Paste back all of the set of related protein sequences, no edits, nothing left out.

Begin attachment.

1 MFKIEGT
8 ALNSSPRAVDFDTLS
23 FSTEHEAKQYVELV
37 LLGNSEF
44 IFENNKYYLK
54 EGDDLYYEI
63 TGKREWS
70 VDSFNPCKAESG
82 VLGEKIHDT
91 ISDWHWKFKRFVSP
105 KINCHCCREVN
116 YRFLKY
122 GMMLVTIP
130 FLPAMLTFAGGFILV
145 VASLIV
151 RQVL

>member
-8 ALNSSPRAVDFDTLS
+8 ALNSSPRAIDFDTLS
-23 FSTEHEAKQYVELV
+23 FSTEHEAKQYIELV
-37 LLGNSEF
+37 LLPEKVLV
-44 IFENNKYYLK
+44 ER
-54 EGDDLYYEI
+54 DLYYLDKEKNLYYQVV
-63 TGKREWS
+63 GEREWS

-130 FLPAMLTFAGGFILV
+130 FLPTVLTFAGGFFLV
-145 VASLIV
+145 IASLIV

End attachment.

1 MFKIEGT
8 ALNSSPRAVDFDTLS
23 FSTEHEAKQYVELV
37 LLGNSEF
44 IFENNKYYLK
54 EGDDLYYEI
63 TGKREWS
70 VDSFNPCKAESG
82 VLGEKIHDT
91 ISDWHWKFKRFVSP
105 KINCHCCREVN
116 YRFLKY
122 GMMLVTIP
130 FLPAMLTFAGGFILV
145 VASLIV
151 RQVL

>member
-8 ALNSSPRAVDFDTLS
+8 ALNSSPRAIDFDTLS
-23 FSTEHEAKQYVELV
+23 FSTEHEAKQYIELV
-37 LLGNSEF
+37 LLPEKVLV
-44 IFENNKYYLK
+44 ER
-54 EGDDLYYEI
+54 DLYYLDKEKNLYYQVV
-63 TGKREWS
+63 GEREWS

-130 FLPAMLTFAGGFILV
+130 FLPTVLTFAGGFFLV
-145 VASLIV
+145 IASLIV